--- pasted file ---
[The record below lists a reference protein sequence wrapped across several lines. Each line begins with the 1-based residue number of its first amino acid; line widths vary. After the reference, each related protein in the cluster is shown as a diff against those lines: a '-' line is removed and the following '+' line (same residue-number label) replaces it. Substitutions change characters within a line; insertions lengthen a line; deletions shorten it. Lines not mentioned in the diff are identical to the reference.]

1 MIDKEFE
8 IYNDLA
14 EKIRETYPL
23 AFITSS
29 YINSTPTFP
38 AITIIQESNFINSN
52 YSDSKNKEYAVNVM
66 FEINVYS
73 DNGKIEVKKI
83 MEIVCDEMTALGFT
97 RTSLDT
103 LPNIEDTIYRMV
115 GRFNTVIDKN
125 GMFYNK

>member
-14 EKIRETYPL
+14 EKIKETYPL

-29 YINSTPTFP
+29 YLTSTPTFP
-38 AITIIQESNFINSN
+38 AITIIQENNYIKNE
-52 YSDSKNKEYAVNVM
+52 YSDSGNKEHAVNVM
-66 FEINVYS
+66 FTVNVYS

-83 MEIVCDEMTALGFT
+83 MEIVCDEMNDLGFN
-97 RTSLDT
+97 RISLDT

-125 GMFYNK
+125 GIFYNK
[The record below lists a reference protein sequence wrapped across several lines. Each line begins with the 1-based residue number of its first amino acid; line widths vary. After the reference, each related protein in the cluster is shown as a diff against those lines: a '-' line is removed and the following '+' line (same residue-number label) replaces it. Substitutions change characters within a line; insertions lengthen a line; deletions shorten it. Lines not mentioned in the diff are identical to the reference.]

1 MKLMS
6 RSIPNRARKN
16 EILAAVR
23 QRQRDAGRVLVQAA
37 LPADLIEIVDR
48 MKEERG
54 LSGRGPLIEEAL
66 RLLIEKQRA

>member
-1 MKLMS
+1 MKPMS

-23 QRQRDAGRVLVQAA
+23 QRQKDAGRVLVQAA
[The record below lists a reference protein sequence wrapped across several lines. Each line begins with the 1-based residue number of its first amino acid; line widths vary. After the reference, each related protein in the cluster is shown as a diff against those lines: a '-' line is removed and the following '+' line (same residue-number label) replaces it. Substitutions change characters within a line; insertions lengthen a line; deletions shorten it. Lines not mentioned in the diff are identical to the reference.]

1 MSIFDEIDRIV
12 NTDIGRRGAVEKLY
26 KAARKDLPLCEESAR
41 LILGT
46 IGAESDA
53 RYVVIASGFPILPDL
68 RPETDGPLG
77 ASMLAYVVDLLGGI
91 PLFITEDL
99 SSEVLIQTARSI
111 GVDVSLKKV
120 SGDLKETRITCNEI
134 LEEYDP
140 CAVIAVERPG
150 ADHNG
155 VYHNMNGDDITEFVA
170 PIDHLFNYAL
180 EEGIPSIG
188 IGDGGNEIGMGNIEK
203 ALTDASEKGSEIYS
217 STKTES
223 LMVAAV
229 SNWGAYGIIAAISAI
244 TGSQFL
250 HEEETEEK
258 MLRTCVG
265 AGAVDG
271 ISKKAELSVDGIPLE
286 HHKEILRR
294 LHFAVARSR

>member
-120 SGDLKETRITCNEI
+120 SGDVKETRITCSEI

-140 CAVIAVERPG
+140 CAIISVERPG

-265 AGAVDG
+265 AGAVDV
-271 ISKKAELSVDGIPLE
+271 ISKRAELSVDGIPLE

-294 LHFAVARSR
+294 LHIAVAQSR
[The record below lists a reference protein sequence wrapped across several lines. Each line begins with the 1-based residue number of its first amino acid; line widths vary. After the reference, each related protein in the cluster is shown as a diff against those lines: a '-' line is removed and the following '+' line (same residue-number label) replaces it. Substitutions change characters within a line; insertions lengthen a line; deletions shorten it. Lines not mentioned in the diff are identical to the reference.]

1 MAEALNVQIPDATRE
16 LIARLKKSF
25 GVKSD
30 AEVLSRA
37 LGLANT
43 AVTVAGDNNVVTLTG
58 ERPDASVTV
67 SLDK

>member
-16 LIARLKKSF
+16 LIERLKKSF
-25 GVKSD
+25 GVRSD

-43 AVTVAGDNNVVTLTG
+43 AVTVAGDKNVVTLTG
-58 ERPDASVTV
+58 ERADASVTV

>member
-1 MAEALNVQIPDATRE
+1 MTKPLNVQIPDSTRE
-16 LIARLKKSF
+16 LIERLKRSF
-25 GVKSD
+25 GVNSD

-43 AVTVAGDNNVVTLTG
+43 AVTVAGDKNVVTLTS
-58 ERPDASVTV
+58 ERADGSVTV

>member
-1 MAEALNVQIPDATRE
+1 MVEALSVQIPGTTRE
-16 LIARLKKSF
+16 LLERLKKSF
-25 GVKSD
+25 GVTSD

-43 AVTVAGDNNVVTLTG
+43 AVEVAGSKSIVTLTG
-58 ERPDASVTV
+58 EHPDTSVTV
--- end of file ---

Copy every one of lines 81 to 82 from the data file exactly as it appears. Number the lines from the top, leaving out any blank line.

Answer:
-140 CAVIAVERPG
+140 CAIISVERPG